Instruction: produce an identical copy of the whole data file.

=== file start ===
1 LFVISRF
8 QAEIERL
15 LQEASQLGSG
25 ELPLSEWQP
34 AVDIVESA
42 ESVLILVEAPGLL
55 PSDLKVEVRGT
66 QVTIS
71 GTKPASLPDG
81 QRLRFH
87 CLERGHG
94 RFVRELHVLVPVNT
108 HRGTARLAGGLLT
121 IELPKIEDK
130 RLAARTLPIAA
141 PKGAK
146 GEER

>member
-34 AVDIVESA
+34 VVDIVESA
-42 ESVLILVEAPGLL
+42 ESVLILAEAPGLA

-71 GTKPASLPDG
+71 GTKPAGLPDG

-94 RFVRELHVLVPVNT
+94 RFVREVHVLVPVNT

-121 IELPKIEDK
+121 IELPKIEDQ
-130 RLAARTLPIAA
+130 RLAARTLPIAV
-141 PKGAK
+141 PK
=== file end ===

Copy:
1 LFVISRF
8 QAEIERL
15 LQEASQLGSG
25 ELPLSEWQP
34 AVDIVESA
42 ESVLILVEAPGLL
55 PSDLKVEVRGT
66 QVTIS
71 GTKPASLPDG
81 QRLRFH
87 CLERGHG
94 RFVRELHVLVPVNT
108 HRGTARLAGGLLT
121 IELPKIEDK
130 RLAARTLPIAA
141 PKGAK
146 GEER

>member
-34 AVDIVESA
+34 VVDIVESA
-42 ESVLILVEAPGLL
+42 ESVLILAEAPGLA

-71 GTKPASLPDG
+71 GTKPAGLPDG

-94 RFVRELHVLVPVNT
+94 RFVREVHVLVPVNT

-121 IELPKIEDK
+121 IELPKIEDQ
-130 RLAARTLPIAA
+130 RLAARTLPIAV
-141 PKGAK
+141 PK